According to the ONS (Office for National Statistics) there are 1.4m jobs in the UK offering zero hour contracts.

(Companies are, not surprisingly, attracted to the idea that they can hire staff without guaranteeing a minimum number of paid hours. 
 These "contracts" (emphasis on "con" deliberate), often tie a worker to a single firm, but do not guarantee any employment from week to week.)

Interesting Fact - Driving

According to a survey conducted by the AA, 63% of British drivers have used a map in the past six months.

(About a third (35%) of drivers in the UK said they use both sat navs, and an atlas as a back-up to plan a route - with just one in six (17%) relying solely on their sat nav. Unsurprisingly, younger drivers, aged 18 to 24, prefer to use just a sat nav.

Of course, a sat nav is still a map, really.)

Interesting Words - Thank you

According to an article in the Times, a "thank you" from your boss is worth the equivalent of £1,600 a year.
(That seems like a very expensive thank you. I'd rather have the £1,600 and a thank you. 
Saying thank you for working, is just good manners.)

Interesting Fact - Trees

According to a survey conducted by Sky Rainforest Rescue, 9 out of 10 Brits are unable to identify 5 common trees. Most were able to name 5 trees, but they couldn't recognise them when shown a picture.

(The survey found that many adults couldn't tell a maple tree from an oak or a fir, and nine out of ten people struggled to identify the pointed leaves and red berries of a holly tree. Many didn't even know where conkers come from, or that acorns grow on oaks.

Horse chestnut, maple oak tree? Never heard of them. And the worst of all the fir tree, traditionally put up in our homes for Christmas, caused confusion with more than 1 in 10 unable to name a picture of one. I guess it was unrecognisable without its clothes on. )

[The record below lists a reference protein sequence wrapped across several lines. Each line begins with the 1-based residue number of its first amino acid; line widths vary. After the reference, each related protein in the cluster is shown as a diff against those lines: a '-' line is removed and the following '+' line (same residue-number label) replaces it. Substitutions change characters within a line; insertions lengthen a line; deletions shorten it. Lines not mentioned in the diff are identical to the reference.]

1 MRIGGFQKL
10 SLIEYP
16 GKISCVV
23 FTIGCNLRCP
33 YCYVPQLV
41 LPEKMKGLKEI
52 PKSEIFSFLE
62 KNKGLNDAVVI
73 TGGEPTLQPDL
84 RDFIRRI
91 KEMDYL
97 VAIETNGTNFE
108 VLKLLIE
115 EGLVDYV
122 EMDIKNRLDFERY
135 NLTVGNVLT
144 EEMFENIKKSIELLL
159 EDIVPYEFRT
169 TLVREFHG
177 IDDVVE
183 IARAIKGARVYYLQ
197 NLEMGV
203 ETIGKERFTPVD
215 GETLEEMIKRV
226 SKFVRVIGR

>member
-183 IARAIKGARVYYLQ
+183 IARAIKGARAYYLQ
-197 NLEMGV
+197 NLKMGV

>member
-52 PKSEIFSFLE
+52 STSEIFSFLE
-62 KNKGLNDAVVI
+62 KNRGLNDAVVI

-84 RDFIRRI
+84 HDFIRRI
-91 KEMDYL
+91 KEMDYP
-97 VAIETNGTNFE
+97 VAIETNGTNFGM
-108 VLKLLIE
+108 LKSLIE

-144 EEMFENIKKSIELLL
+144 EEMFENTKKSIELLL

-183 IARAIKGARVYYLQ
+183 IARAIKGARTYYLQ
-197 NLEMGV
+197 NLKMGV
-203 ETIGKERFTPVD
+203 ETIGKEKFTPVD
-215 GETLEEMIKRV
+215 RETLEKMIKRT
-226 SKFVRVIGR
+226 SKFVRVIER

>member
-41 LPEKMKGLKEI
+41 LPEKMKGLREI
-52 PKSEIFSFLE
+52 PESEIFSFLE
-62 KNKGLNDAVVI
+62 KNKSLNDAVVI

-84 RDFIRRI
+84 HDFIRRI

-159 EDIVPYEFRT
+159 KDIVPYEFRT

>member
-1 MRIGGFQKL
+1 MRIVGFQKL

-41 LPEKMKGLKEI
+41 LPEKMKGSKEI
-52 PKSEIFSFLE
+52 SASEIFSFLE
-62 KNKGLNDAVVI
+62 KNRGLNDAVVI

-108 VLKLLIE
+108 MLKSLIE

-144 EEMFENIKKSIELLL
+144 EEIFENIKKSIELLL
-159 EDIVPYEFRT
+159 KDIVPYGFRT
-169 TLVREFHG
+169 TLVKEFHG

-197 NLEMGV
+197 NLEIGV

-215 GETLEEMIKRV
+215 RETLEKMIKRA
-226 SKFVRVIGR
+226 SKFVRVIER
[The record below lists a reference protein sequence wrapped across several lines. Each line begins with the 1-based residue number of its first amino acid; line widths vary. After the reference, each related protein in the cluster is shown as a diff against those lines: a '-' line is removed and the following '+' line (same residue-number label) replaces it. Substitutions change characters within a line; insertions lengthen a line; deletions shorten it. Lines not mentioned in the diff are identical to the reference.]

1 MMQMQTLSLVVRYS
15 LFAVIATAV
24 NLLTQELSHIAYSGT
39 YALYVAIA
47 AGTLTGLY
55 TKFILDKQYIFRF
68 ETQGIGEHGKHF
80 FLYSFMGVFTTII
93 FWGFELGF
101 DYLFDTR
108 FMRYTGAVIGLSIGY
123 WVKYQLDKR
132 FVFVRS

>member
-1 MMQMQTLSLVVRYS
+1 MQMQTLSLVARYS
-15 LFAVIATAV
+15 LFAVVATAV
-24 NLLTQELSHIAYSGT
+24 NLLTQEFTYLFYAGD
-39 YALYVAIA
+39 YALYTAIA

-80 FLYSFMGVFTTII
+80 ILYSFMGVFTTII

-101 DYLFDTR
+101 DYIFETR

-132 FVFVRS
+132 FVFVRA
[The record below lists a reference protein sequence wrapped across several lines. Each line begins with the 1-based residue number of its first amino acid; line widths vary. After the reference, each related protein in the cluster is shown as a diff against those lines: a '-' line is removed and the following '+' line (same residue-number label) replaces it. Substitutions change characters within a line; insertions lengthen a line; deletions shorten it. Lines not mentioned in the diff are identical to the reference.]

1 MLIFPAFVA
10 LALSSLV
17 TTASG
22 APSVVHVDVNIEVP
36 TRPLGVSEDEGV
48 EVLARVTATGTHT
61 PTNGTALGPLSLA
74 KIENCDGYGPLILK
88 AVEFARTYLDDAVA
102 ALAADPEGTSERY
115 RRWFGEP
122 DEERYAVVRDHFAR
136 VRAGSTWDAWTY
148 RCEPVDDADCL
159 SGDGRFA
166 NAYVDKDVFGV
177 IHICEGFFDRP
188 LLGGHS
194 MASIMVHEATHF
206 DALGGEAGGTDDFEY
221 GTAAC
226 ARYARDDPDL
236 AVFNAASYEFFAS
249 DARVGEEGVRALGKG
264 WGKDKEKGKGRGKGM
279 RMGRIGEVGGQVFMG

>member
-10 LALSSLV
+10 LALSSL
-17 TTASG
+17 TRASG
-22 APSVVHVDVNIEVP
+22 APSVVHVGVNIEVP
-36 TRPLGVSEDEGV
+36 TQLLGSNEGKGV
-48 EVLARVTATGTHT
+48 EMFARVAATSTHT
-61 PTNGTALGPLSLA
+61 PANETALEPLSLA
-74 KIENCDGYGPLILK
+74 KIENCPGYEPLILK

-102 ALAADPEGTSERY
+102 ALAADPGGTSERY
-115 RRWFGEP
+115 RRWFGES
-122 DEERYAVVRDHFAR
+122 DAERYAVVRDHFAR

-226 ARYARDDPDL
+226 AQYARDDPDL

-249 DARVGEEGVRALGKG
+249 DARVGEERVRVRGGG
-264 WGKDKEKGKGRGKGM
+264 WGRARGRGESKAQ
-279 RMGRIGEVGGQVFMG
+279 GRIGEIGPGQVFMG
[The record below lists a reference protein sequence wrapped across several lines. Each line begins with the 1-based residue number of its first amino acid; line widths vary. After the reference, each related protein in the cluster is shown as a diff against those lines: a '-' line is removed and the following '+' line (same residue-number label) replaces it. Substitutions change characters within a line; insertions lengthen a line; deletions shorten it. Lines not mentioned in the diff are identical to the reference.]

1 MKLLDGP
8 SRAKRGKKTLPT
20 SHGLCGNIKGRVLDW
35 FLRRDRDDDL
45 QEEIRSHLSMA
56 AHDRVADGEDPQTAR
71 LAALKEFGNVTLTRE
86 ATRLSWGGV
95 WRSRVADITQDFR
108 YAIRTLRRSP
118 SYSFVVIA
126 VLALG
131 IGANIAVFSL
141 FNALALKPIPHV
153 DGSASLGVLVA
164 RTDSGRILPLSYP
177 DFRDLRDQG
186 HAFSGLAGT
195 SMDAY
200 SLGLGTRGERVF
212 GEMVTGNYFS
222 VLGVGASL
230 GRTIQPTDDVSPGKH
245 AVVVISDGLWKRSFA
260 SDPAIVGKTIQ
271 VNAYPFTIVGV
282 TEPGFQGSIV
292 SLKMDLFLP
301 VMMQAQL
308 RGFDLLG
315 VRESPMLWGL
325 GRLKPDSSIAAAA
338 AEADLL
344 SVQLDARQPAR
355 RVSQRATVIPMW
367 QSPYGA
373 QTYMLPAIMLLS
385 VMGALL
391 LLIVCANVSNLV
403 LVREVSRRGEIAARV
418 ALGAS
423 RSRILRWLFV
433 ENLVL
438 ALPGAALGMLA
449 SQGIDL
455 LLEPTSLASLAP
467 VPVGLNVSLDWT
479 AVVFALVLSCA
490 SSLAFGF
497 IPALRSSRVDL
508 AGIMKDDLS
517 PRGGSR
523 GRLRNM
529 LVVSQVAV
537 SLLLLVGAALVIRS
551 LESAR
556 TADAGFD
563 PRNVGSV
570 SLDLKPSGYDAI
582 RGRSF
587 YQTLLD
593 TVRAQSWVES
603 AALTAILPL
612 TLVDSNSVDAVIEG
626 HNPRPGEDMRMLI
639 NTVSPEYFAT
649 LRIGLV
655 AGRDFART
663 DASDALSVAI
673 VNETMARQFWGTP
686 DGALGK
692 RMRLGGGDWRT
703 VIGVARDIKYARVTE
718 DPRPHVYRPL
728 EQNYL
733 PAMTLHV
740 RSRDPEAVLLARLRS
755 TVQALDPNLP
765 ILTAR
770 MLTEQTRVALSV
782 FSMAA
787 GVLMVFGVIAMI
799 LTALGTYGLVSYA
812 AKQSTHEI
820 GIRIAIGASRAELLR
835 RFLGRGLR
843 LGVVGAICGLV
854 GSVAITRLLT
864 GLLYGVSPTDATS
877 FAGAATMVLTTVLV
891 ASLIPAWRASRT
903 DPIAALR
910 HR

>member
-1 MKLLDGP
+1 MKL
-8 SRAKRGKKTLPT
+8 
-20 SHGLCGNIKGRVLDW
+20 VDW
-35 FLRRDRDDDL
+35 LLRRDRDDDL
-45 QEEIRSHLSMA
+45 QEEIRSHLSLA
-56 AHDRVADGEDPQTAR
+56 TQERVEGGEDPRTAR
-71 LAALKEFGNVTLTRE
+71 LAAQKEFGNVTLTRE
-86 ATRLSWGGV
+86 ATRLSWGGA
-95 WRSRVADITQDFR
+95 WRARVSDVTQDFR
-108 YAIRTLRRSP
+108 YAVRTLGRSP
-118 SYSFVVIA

Interesting Fact - Families

According to a joint report published by Shelter and KPMG, within a generation, 50% of young Brits will be living with their parents beyond the age of 30.

(The main reason is Britain's acute housing shortage, and the spiraling  price of property.

100,000 fewer homes are currently built each year than are needed.  Of course, there's always the tiny house movement, but as British houses are already the smallest in Europe, they couldn't get much smaller.

The report also stated that if current trends continue, the average house price in England could double to £446,000 in 10 years.  Now that really scares me.  I'll never be able to afford to go back to the UK at this rate!)

Interesting Fact - The Law

A new law in Spain would require Spanish children under the age of 18 to be respectful to their parents and teachers, and have a positive attitude towards learning.

(They will also be required to help out with housework, regardless of age and gender", the ABC newspaper says. The rules come under a section of the law called "the rights and duties of children".

I guess that as most laws are written by men, they decided that if they have to do housework, everyone does (see previous fact). The new law doesn't say what the penalties would be for children who refuse to comply.)

Interesting Fact - Housework

Married men in Spain are required by law to do housework.

(An update to the marriage contract in 2005, added a clause requiring men to share in household duties, along with child care and caring for elderly relatives.

Personally, I think it's a bit silly to make it a law, as it should come naturally. All the Spanish men I know help out round the house, but I guess there was a reason it's now written in stone. Guys! No one wants a Tamagotchi for a husband.